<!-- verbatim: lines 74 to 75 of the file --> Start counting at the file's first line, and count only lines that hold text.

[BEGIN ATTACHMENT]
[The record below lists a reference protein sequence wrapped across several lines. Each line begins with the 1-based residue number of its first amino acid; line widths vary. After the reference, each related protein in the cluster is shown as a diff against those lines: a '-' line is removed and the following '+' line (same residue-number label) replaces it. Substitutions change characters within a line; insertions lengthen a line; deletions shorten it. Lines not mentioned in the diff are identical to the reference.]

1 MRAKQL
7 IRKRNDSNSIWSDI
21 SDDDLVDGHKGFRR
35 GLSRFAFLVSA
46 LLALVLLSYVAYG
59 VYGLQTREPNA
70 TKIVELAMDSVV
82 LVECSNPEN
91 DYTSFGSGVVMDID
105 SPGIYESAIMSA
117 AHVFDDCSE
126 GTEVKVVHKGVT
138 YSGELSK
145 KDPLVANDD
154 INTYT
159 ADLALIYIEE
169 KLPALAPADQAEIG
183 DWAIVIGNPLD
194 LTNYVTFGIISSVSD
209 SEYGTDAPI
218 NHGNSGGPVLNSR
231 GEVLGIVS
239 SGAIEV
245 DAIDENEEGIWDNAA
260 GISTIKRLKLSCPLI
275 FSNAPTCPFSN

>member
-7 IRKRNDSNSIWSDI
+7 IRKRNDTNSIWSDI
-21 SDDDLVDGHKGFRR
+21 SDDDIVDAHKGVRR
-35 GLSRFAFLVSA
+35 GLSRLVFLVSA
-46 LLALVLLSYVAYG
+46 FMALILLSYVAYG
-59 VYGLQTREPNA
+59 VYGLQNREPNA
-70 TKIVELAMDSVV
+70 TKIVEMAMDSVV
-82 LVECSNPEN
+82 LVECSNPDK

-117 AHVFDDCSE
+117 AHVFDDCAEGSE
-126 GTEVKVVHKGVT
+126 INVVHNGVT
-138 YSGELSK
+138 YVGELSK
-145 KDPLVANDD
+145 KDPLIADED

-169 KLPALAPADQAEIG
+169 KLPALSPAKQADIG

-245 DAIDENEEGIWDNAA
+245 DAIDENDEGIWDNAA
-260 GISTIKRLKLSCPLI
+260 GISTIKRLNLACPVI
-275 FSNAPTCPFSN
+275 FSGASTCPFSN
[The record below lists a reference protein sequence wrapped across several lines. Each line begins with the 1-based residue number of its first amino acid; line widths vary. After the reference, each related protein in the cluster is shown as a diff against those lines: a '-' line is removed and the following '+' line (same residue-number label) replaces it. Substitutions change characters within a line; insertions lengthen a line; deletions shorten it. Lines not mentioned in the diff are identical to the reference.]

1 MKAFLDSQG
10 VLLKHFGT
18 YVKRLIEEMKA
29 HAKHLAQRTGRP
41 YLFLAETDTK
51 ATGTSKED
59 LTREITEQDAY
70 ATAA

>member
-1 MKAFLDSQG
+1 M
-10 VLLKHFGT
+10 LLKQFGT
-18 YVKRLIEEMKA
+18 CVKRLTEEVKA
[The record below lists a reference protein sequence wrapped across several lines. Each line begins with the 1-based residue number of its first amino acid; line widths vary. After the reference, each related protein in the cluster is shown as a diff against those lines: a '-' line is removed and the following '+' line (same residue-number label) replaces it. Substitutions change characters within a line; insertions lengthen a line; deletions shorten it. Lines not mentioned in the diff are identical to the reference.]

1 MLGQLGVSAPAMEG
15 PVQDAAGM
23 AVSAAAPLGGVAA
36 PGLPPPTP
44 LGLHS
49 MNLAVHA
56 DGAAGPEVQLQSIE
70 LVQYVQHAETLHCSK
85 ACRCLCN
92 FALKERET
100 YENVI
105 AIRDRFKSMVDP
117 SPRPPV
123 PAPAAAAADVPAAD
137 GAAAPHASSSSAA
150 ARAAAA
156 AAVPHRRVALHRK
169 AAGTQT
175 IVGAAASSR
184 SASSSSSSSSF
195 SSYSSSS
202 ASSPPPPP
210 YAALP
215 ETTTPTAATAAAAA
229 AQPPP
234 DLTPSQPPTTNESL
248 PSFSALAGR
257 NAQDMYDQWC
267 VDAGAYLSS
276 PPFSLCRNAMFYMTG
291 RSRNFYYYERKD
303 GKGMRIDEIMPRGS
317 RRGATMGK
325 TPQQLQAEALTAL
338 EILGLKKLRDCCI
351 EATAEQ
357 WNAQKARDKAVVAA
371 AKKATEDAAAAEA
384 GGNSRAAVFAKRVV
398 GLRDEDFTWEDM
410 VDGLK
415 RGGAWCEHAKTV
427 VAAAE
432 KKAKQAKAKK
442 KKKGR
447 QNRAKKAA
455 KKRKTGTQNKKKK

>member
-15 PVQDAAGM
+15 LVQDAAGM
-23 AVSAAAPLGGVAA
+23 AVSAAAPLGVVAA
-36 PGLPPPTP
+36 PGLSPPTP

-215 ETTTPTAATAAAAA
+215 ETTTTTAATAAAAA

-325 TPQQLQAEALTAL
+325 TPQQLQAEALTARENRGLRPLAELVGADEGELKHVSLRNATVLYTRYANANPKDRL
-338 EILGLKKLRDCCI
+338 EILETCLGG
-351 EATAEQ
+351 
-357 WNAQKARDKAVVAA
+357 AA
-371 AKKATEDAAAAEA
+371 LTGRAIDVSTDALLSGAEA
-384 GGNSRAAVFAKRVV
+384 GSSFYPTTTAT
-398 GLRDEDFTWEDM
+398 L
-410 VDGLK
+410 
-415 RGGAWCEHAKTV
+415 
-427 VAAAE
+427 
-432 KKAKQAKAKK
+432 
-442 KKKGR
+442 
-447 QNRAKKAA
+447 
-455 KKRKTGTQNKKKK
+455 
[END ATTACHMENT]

+18 CVKRLTEEVKA
[The record below lists a reference protein sequence wrapped across several lines. Each line begins with the 1-based residue number of its first amino acid; line widths vary. After the reference, each related protein in the cluster is shown as a diff against those lines: a '-' line is removed and the following '+' line (same residue-number label) replaces it. Substitutions change characters within a line; insertions lengthen a line; deletions shorten it. Lines not mentioned in the diff are identical to the reference.]